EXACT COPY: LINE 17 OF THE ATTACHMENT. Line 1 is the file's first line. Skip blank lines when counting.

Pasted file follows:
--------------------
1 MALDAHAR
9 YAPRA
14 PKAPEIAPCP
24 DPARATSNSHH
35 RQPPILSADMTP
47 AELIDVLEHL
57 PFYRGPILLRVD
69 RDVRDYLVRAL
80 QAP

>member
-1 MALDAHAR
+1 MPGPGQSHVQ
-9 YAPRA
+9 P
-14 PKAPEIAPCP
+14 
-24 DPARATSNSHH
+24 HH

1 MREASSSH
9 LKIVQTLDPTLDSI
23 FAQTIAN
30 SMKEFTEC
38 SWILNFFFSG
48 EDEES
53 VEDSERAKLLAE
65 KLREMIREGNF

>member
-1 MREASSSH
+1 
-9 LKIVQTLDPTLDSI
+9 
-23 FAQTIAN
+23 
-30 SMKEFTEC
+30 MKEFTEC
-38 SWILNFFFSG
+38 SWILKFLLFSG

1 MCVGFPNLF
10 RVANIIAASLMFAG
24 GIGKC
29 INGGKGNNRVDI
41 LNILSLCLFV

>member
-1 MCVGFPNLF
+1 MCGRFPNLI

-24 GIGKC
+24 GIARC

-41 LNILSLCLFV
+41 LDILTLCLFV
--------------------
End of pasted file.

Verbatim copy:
-24 DPARATSNSHH